Now is a great time for the web. HTML5 is coming (latest draft was released on 20th March 2012), LTE is coming or already working, Fiber is coming to every home within 10 years and tablets and phones can finally provide high Quality of Experience to users.
One of the bottlenecks is HTTP. It’s a great, flexible protocol. It’s also a flawed one. One of the major problems with it is that the requests are serialized – you cannot ask for the next object in a page until the previous one is finished downloading. This is a problem because if a large object is being downloaded (like a large media file), it “blocks” the rest of the downloads, making the page “load slow.” To circumvent that, browsers open multiple TCP connections to web servers. This is a good workaround but put more stress on the network – the more TCP connections there are, the more work stateful devices such as firewalls or proxies have to process and keep track of. Opening more connections also lowers the average packet size (handshakes hold no data), and that added overhead is not desirable.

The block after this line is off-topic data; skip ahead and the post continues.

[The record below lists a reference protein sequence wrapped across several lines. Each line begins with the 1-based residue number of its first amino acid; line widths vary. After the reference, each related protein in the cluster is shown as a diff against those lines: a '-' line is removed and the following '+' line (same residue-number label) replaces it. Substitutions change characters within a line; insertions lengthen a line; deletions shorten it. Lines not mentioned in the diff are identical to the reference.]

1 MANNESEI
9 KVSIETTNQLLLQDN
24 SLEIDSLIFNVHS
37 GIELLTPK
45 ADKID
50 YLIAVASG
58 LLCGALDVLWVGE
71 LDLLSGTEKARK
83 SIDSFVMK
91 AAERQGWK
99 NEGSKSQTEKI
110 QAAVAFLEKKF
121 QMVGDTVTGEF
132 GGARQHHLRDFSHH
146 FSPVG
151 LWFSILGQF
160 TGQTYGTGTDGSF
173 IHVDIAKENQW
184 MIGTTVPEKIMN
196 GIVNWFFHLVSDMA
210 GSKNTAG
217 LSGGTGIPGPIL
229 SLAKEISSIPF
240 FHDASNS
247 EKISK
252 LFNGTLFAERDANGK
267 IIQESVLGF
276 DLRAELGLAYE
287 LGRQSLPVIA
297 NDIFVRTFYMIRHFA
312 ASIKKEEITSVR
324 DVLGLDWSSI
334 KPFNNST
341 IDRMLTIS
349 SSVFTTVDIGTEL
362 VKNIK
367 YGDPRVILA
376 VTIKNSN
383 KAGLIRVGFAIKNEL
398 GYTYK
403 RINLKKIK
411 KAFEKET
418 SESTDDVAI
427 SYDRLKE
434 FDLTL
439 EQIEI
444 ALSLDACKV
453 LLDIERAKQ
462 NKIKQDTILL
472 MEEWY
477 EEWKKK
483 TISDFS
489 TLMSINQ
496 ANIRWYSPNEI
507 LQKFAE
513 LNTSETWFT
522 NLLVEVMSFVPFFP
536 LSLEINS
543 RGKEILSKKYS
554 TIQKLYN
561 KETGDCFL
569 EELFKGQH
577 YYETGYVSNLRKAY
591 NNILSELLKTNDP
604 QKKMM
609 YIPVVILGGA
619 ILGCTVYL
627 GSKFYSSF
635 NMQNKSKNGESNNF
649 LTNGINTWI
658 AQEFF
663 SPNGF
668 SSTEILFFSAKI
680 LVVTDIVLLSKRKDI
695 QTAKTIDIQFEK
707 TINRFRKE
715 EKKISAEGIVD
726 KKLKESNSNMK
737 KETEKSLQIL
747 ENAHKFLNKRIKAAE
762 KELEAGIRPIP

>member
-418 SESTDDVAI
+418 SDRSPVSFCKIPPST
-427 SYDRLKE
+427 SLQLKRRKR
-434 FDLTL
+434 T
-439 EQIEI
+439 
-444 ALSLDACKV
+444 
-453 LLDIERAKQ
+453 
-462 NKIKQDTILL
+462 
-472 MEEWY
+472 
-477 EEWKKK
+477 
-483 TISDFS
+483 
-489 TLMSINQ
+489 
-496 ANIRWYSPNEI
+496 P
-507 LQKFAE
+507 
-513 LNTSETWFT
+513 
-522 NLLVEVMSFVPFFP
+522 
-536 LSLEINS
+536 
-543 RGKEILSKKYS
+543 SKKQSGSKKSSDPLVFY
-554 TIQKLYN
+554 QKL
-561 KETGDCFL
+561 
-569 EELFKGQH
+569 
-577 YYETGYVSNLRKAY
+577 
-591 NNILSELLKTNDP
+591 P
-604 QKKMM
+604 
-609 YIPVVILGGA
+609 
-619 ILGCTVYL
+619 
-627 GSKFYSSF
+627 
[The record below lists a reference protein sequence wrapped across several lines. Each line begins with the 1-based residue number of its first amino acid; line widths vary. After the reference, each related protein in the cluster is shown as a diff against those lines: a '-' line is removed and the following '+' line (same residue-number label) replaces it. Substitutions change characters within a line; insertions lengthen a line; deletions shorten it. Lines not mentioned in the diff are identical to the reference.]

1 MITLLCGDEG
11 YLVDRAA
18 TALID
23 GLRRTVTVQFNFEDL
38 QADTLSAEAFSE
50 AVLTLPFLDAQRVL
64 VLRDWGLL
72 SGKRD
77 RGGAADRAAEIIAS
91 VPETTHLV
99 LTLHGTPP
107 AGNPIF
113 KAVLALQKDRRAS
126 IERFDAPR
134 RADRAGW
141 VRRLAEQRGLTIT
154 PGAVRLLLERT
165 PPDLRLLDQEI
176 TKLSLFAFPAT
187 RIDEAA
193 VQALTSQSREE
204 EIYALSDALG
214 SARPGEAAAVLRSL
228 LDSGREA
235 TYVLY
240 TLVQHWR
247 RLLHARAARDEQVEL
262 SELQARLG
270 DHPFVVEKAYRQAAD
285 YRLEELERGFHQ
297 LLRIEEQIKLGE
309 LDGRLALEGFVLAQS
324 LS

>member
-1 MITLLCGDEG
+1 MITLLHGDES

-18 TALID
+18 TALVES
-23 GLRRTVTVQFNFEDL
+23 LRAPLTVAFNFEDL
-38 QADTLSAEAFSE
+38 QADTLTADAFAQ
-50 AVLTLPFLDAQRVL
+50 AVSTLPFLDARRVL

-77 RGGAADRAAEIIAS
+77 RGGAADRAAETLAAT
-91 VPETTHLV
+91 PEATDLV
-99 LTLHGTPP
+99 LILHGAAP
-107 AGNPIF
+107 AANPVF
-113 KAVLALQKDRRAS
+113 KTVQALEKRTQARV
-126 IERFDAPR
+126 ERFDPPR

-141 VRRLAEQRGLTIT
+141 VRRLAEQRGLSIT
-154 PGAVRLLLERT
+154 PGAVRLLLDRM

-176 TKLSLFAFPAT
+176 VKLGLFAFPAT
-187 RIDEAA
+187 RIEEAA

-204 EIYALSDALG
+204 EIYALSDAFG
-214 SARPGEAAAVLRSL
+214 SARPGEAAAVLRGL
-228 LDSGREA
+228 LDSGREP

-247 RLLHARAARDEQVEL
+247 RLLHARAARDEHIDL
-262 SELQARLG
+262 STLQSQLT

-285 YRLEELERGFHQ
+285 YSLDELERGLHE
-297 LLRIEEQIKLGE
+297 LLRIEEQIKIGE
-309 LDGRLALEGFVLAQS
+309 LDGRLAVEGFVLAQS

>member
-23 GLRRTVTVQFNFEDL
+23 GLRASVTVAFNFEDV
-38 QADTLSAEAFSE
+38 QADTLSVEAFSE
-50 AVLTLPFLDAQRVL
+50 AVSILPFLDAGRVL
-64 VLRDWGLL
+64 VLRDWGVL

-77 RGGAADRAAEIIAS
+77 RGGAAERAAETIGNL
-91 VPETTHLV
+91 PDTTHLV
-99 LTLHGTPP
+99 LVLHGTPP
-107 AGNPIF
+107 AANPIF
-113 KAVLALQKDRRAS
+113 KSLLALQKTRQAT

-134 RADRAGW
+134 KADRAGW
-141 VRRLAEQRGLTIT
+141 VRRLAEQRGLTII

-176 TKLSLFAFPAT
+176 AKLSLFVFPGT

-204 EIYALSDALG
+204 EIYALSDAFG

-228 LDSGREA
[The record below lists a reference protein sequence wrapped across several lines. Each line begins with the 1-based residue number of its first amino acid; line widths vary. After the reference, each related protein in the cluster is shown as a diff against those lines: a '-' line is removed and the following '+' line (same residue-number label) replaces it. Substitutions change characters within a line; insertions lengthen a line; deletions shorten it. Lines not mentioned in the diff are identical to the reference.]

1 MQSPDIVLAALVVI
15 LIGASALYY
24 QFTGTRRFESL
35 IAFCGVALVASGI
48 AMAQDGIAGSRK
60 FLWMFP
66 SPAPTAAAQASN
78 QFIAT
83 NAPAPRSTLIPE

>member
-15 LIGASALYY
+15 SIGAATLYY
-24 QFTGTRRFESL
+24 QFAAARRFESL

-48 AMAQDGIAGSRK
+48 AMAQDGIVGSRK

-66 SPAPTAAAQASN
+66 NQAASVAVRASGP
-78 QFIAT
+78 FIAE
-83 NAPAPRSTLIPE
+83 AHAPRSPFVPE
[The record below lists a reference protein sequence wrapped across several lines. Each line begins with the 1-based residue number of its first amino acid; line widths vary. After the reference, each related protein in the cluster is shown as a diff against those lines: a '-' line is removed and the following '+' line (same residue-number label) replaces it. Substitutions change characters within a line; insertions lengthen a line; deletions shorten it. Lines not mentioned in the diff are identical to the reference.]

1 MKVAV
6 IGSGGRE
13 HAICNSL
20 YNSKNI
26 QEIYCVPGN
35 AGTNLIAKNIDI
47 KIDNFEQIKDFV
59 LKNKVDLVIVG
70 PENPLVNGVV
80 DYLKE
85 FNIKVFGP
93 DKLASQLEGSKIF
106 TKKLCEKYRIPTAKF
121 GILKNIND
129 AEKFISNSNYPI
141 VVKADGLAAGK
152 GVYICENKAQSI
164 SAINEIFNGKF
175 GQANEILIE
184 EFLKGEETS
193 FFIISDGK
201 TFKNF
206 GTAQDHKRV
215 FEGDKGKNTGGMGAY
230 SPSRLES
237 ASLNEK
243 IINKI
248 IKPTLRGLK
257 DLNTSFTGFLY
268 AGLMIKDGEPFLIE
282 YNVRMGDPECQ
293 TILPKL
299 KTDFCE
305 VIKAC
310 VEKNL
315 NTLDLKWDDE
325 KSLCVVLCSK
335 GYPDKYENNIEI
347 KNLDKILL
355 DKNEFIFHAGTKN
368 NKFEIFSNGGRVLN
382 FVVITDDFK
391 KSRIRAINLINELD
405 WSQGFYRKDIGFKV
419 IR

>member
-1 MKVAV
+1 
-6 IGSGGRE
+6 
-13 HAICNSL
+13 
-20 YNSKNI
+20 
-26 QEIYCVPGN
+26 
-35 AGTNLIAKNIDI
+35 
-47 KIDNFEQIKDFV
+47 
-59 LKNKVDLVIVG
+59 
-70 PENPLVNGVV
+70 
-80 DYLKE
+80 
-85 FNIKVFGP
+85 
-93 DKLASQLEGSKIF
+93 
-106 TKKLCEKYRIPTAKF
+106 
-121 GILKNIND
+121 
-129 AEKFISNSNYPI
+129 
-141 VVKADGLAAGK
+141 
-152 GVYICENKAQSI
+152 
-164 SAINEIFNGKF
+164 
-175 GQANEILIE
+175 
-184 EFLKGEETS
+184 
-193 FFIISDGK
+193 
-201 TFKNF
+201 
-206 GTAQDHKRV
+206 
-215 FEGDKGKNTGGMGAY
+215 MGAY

Google introduced SPDY as a solution. It works over a single TCP connection but allows parallel HTTP requests, among other things. Now Microsoft is introducing HTTP 2.0, or “HTTP Speed+Mobility” (a more reasonable name) in an IETF draft called “HTTPBis”. Unfortunately, the document is kind of disapointing. They describe a lot of intents, but not a lot of actual suggestions. I think we can all agree that Congestion Control should stick to layer 4, and that any new version of HTTP should be backward compatible.